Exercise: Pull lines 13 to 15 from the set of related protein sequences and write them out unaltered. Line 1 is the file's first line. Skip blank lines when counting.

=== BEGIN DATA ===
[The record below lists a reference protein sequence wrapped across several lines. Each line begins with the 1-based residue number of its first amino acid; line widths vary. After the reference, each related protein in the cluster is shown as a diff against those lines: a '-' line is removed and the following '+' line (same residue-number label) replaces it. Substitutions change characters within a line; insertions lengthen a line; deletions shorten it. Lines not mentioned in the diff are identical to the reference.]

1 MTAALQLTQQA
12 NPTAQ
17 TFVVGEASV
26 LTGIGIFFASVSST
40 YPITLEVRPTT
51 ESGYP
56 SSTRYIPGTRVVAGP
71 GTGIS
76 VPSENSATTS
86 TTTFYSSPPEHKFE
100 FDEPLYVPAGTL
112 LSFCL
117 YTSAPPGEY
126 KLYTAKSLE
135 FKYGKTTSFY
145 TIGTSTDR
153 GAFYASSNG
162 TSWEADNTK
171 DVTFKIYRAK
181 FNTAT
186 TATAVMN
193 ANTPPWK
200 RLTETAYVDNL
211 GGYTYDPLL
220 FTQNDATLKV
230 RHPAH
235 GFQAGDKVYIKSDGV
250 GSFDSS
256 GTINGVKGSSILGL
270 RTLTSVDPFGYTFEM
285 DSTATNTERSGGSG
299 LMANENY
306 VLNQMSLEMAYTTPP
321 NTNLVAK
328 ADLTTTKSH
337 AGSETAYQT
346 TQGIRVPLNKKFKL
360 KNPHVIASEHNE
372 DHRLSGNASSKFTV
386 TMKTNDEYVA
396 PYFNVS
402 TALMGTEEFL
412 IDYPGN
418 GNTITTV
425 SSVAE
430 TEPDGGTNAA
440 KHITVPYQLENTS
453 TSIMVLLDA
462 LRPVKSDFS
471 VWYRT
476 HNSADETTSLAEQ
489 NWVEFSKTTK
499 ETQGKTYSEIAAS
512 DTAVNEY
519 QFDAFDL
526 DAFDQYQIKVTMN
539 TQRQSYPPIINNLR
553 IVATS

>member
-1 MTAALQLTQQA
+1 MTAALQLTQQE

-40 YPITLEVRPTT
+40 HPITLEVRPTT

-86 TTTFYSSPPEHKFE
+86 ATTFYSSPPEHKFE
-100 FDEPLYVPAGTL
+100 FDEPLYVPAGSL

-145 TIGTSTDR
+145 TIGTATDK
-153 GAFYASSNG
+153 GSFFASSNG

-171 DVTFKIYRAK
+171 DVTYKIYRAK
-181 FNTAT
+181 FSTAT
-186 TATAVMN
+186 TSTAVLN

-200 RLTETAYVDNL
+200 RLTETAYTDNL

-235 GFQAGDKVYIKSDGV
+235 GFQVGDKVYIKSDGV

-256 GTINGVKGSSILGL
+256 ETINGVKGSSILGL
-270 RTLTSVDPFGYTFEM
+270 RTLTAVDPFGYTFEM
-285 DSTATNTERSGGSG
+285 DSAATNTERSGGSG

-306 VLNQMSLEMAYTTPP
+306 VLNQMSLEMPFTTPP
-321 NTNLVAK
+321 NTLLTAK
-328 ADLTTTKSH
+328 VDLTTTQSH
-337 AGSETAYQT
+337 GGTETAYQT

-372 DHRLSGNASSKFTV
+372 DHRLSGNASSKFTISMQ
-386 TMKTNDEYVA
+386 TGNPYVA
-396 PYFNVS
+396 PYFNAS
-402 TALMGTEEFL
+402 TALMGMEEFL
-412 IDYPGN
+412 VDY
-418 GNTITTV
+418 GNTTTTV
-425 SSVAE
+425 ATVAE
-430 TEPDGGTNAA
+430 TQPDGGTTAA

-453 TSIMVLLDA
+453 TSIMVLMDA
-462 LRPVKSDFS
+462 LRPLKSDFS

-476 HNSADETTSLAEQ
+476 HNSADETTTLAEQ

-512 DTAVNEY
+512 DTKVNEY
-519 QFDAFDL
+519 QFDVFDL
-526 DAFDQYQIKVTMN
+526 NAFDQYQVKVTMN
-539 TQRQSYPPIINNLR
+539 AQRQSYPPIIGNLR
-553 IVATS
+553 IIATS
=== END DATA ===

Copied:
112 LSFCL
117 YTSAPPGEY
126 KLYTAKSLE